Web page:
June 5, 2023
Ukrainian forces are on the move in southern Ukraine. On June 4 and June 5, the army’s 23rd and 31st Mechanized Brigades with their T-64BV tanks reportedly pushed back Russian defenders, potentially including the 71st Motor Rifle Regiment and 37th Guards Motor Rifle Brigade, in and around Novodonetske in southern Donetsk Oblast just east of Zaporizhzhia Oblast.
It’s unclear how big and determined the Ukrainian attack is—whether, in other words, it’s a small-scale raid or probe or the start of a wider, country-wide counteroffensive.
If it’s the latter, look for Ukrainian reinforcements to roll into Novodonetske in order to exploit the gap the 23rd and 31st Mechanized Brigades are opening in the Russian line.
It’s possible one reinforcing unit already is in place: the Ukrainian navy’s 37th Marine Brigade. As it happens, the brigade is uniquely equipped for exactly the kind of fast-moving exploitation operation that should follow an initial mechanized breach of enemy defenses.
That’s because the 37th Marine Brigade operates some of the 40 AMX-10RC reconnaissance vehicles France donated to Ukraine this spring. A Russian drone seems to have spotted a couple of the AMX-10RCs tucked into a treeline somewhere in Zaporizhzhia on Monday.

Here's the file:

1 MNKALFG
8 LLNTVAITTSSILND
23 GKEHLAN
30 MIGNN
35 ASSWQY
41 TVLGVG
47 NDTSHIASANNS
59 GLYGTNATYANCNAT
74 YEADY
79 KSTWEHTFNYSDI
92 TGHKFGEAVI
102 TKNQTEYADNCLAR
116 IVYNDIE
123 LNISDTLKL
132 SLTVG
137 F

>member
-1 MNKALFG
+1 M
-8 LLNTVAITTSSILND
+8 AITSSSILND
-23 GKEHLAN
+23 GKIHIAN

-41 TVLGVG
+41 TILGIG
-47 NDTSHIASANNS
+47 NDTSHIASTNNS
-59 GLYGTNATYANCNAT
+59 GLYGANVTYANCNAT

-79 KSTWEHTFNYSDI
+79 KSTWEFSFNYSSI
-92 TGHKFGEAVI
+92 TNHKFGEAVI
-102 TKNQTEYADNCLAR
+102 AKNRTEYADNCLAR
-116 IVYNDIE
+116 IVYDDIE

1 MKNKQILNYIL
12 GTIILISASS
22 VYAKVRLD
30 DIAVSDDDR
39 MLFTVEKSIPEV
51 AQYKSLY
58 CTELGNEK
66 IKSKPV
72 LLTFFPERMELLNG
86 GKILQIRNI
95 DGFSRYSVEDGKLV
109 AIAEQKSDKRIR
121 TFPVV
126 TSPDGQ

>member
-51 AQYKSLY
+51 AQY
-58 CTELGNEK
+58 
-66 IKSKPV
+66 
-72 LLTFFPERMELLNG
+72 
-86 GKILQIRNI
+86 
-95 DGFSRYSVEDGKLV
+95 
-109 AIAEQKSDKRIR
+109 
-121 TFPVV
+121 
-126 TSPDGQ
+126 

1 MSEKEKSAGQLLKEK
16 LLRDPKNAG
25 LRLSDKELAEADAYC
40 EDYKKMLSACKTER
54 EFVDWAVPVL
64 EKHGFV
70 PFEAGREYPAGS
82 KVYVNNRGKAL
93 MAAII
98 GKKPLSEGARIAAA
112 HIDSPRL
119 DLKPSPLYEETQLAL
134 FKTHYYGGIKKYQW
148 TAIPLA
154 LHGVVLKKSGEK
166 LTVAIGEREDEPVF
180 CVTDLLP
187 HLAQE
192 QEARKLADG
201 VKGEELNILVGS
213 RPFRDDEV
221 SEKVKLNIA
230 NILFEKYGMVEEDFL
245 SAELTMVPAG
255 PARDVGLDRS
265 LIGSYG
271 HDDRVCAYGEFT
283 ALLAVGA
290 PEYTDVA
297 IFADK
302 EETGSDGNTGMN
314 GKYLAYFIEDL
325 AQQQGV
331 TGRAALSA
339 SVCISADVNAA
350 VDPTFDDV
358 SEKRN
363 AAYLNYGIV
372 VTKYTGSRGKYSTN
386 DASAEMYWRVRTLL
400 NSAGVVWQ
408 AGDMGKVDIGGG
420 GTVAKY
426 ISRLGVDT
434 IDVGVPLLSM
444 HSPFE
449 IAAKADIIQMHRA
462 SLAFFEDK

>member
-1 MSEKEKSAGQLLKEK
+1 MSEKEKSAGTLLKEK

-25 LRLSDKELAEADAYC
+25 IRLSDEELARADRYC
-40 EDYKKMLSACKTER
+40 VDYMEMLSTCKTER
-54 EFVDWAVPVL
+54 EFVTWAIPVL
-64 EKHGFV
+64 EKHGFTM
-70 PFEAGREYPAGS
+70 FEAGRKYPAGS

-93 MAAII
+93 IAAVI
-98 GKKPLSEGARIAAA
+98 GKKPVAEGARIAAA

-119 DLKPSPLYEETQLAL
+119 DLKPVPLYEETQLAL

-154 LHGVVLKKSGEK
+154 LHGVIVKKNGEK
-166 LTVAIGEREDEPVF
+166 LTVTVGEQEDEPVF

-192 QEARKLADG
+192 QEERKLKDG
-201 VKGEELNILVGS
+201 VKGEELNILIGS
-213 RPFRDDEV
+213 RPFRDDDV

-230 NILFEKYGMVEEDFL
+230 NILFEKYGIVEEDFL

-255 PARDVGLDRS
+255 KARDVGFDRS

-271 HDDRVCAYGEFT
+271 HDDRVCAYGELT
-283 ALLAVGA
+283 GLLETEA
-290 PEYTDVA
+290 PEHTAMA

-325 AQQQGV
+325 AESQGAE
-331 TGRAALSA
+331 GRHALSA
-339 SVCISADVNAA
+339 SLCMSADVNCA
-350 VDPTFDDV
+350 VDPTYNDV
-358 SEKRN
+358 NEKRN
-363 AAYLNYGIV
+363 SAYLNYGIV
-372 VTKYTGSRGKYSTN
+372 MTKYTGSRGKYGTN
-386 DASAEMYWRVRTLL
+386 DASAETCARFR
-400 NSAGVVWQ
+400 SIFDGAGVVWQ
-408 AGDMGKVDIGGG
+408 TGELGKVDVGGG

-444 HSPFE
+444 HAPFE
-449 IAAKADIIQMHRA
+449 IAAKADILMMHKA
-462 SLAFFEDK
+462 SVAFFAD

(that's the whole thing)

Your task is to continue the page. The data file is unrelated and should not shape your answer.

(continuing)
It’s unclear whether the Russians followed up the drone reconnaissance with a missile or artillery strike on the recon vehicles.
To be clear, the Ukrainians wouldn’t want to expose the four-person AMX-10RCs to heavy Russian fire. The speedy, wheeled AMX-10RC with its 105-millimeter main gun and day-night optics is a “sniper rifle on fast wheels,” Oleksii Reznikov, the Ukrainian minister of defense, crowed after test-driving one of the vehicles back in April.
French firm GIAT specifically designed the 15-ton, aluminum AMX-10RC for exactly the attributes the defense minister singled out. Fighting range. Situational awareness. Speed.
But not protection. The AMX-10RC has just enough armor to resist machine-gun fire and shell fragments. An autocannon—to say nothing of tank fire, a mine or a close hit by artillery—would chew it right up.
If the Ukrainians have launched a major attack in the south, perhaps aiming to execute a left hook from Zaporizhzhia toward Russian-held Crimea, the 37th Marine Brigade’s AMX-10RCs could find themselves in their element.
The vehicles’ simplicity, reliability and fuel efficiency—500 miles on a single tank of diesel for their 280-horsepower engines—could help the 37th Marine Brigade to move long distances, fast.
The lightly-equipped brigade would need help, of course. It’s the job of heavier army formations to break through Russian defenses so that the marines can roll into the Russians’ thinly-fortified rear area and make a mad dash for Mariupol, Kherson, Crimea or some other objective deeper inside Russian-occupied Ukraine.
We may already be observing this sequence of operations playing out in southern Ukraine. Or not. The fog of war is thick across Ukraine right now as both sides fire off claims and counterclaims amid conflicting evidence of what Ukrainian forces are trying to do, and whether Russian forces effectively are responding.